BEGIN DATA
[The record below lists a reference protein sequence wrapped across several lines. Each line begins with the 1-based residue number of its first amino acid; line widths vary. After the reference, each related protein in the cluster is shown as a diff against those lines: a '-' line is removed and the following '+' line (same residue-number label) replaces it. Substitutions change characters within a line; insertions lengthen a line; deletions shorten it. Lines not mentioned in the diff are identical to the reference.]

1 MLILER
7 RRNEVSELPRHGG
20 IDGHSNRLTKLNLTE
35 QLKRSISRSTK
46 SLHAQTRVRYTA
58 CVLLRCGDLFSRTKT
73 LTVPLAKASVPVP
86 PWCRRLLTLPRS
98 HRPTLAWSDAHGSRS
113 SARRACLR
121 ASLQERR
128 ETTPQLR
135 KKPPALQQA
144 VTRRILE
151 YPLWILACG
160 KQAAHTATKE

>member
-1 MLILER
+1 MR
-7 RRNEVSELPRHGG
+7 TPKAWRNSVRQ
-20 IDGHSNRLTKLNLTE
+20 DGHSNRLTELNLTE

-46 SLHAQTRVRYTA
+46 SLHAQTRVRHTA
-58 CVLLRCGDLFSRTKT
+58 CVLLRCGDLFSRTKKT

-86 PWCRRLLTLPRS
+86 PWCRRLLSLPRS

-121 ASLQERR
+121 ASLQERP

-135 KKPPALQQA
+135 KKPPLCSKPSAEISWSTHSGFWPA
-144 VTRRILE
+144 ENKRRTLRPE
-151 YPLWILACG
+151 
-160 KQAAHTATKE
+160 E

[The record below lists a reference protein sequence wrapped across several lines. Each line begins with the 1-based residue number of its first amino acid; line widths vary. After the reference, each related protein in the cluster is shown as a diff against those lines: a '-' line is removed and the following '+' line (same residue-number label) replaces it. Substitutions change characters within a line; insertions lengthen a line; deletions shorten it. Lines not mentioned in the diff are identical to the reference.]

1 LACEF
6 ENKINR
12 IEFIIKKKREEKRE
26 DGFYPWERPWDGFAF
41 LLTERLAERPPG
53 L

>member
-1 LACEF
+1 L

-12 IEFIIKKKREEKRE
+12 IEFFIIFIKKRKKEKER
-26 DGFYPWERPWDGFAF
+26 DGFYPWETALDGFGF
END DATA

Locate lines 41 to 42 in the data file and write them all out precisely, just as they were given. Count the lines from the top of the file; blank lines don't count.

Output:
[The record below lists a reference protein sequence wrapped across several lines. Each line begins with the 1-based residue number of its first amino acid; line widths vary. After the reference, each related protein in the cluster is shown as a diff against those lines: a '-' line is removed and the following '+' line (same residue-number label) replaces it. Substitutions change characters within a line; insertions lengthen a line; deletions shorten it. Lines not mentioned in the diff are identical to the reference.]

1 LACEF